Brian Brooks is a Deadline contributor.
This weekend boasts a big number of Specialty Releases ranging from star-powered features to smaller offerings with non-pro actors. Jeff Nichols’ Mud with Matthew McConaughey and Reese Witherspoon opens in over 300 theaters courtesy of Roadside Attractions, while Cinedigm’s Arthur Newman stars Emily Blunt, Colin Firth and Anne Heche. Sony Classics will platform release At Any Price, which stars Dennis Quaid, Kim Dickens, Zac Efron as well. The Weinstein Company with its Pacific adventure, Kon-Tiki. Mira Nair’s The Reluctant Fundamentalist with Kate Hudson, Liev Schreiber and Kiefer Sutherland had a wild ride before it finally opened the Venice Film Festival last August and Terence Nance’s An Oversimplification Of Her Beauty received new life after winning a Gotham Award. Joining the fray this weekend are Torch Films’ Aquí Y Allá and Factory 25’s Sun Don’t Shine which will open in L.A. and New York respectively.
Director-writer: Jeff Nichols
Cast: Matthew McConaughey, Tye Sheridan, Jacob Lofland, Reese Witherspoon, Sarah Paulson
Distributor: Roadside Attractions
Writer-director Jeff Nichols had the idea for Mud back in college during the ’90s. The film follows two teenage boys who encounter a fugitive (McConaughey) and form a pact to help him evade the bounty hunters on his trail and to reunite him with his true love. “I was thinking who I’d like to hang out with on an island on the Mississippi River and that was Matthew McConaughey”, joked Nichols who spoke at the Apple Store in SoHo last weekend in New York. “And I liked him in Lone Star”. “He is the DNA of the project”, said McConaughey. “I’ve done over 40 films and I’ve never done one in which we stayed so closely to the script as on this film”. The Cinema Society hosted the New York premiere of Mud last Sunday and Nichols and McConaughey were joined by Reese Witherspoon and Sarah Paulson at the event and party at nightspot Harlow. Witherspoon did not join the Apple store conversation and she also notably cancelled scheduled appearances on GMA and Fallon following her recent arrest in Georgia. Asked if he thought Witherspoon’s turn from the public eye might affect the film’s opening weekend, Roadside Attractions chief Howard Cohen sounded upbeat. “We’re doing a big television buy and we have Matthew out everywhere”, he said. “We’re totally focused on the great things we’ve done and she’s great in the movie. It happened and it’s played out, but she’s great and did a ton of press ahead of time and she also attended the premiere and I don’t think it will have an impact”.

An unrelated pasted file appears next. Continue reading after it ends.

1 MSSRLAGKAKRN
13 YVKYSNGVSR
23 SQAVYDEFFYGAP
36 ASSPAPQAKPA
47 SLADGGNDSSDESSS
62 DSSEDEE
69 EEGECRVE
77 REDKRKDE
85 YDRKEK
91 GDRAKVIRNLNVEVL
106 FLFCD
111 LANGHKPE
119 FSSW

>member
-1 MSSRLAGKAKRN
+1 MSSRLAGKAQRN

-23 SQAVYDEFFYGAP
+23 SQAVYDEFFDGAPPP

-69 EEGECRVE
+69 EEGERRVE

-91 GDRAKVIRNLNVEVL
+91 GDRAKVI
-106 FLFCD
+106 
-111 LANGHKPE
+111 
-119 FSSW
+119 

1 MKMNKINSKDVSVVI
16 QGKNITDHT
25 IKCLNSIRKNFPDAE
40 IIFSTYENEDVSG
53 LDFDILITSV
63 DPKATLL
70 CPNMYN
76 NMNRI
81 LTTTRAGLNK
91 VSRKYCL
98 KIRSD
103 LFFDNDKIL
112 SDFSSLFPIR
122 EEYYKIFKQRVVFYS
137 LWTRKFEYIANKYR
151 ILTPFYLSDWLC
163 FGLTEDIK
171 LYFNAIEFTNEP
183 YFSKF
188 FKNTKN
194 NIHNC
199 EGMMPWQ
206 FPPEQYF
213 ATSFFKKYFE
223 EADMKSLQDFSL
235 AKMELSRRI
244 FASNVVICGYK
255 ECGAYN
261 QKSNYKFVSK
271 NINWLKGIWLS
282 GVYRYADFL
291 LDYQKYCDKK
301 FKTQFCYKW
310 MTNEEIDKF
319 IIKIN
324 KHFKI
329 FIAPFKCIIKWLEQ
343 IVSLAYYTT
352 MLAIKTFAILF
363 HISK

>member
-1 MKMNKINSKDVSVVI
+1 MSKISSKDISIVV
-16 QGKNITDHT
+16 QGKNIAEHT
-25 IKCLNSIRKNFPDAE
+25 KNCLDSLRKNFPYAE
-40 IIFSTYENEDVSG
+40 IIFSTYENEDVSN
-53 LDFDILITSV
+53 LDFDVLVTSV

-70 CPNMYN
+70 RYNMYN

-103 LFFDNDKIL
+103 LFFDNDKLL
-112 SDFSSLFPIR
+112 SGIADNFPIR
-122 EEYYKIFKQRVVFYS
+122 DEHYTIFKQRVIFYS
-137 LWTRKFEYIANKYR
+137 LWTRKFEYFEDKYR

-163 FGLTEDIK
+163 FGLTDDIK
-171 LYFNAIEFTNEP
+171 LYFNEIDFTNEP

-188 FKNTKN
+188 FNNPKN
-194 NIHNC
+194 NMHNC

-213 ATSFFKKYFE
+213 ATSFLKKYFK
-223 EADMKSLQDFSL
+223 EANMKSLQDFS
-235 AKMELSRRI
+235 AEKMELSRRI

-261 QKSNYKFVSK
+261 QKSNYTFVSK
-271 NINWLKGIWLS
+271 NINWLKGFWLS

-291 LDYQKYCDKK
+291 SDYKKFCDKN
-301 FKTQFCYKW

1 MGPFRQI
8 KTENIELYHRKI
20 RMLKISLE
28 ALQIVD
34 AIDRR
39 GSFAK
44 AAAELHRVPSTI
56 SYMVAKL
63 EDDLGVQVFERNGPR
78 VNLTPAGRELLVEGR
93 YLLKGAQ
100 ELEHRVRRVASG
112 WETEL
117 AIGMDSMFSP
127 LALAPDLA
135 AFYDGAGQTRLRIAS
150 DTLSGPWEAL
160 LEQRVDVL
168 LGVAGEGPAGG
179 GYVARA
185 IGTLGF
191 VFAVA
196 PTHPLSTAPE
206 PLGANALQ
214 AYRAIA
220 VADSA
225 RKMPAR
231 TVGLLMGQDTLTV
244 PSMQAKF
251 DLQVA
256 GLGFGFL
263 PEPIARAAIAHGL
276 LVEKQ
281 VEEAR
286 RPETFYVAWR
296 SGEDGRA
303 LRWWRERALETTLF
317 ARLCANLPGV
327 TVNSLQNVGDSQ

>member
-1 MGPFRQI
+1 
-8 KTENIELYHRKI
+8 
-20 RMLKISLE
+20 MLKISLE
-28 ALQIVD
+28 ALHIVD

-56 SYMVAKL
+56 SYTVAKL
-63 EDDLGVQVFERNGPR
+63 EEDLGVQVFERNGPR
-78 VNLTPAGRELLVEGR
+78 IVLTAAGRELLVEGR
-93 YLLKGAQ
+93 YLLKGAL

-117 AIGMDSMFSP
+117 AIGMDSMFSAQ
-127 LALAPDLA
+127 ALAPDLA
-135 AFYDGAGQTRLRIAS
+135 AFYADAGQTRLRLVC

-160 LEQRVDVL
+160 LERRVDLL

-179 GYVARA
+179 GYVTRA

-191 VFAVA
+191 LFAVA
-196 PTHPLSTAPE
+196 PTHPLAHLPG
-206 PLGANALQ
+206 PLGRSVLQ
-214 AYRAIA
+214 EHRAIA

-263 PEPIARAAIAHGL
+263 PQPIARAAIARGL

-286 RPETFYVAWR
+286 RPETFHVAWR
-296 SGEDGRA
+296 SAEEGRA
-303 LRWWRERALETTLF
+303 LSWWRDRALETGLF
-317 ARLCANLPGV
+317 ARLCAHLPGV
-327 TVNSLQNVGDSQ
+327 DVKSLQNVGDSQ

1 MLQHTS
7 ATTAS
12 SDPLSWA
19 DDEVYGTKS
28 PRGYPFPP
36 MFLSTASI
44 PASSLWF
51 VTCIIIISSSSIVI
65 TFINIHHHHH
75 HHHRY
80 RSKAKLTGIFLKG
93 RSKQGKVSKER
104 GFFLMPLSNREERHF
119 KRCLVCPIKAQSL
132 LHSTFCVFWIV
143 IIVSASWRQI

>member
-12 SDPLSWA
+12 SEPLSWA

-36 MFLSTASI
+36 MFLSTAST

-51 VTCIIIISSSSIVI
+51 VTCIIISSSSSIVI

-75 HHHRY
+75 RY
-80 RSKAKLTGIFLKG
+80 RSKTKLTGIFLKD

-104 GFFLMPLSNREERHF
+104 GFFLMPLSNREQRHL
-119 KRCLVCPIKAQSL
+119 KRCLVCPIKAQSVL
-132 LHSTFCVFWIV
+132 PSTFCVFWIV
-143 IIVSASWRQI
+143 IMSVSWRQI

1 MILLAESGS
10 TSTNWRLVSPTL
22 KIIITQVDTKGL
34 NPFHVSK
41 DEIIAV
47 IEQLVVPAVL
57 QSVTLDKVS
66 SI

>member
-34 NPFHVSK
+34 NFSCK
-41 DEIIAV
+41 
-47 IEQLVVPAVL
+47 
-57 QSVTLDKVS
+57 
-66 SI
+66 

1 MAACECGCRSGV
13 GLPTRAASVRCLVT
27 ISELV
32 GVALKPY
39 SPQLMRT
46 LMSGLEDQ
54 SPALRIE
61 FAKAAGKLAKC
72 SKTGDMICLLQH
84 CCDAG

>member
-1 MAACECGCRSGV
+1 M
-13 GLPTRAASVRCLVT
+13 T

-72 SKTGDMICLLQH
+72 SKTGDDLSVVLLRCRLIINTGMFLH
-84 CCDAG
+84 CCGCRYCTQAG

Similar to its rollout of Emperor, Roadside does not plan on the slow specialty platform release. It will open Mud in 90-plus markets on 363 screens. “I think this goes along with our strategy in general with a blitz of publicity and Matthew was on a lot of talk shows and we have a lot of things happening at once,” noted Cohen. “The world moves fast. Emperor frankly didn’t have amazing reviews but had a million dollar opening. I think this strategy of opening [comparatively wide] is [best] especially when films have stars in order to capitalize on publicity and social media. I think the old model has become outdated especially when the PR is front loaded. If a movie doesn’t have a star, it might be different though”. Roadside will be a bit more “ginger”, according to Cohen about how it will expand Mud in the coming weeks however, but it expects to take the film into additional locations around May 10th.
Writer Becky Johnston originally wrote Arthur Newman some years ago with Nick Nolte in mind, but that version didn’t come to fruition. Producer Alisa Tager worked with Johnston previously and read the script for what would become Arthur Newman and “loved it”. “It’s amazing and crazy and just – wow”, said Tager. “And then a couple of years ago, Becky brought it out and said she wanted to see it happen. She did a polish to bring it into the millennium. We started to have a few conversations as a friend and about four years ago, we decided to embark on this together”. The film revolves around a man who fakes his own death and assumes a new identity in order to escape his life and moves in with a woman who is trying to leave her past behind. The duo found out that director Dante Ariola had a project fall apart. He’s a commercial director and had been looking for a feature. “He responded to the material”, said Tager. “Within days of him reading it, he took it on as the director. We were thrilled with his vision”.
Ariola met with Colin Firth in London who had received the script through his agent, Chris Andrews who responded well to the material. Firth also liked it as well as Emily Blunt. Still with two named actors on board, financing was nevertheless tough. “It’s a small story but we wanted some scale and scope and in some ways it’s also a throw back”, noted Tager. Pre-production began in North Carolina in October 2010 and the shoot lasted 30 days. Distributor Cinedigm came on board with the film following the Toronto International Film Festival last year. It will open in over 200 theaters in 25 cities. “It’s a personal moving script and seeing Colin and Emily talk about it is inspiring,” added Tager. “[Firth and Blunt] had a lot of choices and to have them and supporting this has been amazing”.